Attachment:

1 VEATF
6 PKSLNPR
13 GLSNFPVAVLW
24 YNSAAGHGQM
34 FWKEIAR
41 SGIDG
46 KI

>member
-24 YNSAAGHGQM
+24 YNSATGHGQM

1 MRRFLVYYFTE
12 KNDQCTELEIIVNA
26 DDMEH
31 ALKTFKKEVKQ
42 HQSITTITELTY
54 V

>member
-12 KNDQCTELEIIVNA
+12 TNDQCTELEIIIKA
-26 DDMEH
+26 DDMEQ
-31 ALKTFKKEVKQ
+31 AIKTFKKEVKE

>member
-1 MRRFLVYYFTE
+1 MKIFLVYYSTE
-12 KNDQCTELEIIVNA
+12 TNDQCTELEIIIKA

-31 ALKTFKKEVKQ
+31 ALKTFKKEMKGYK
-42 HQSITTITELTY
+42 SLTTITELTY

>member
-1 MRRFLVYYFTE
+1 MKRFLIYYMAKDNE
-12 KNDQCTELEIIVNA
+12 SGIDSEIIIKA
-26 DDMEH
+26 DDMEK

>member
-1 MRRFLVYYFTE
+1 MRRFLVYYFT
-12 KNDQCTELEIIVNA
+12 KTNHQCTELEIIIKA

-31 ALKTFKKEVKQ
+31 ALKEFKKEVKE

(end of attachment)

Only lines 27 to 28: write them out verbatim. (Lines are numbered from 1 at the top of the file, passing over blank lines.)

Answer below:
-12 KNDQCTELEIIVNA
+12 TNDQCTELEIIIKA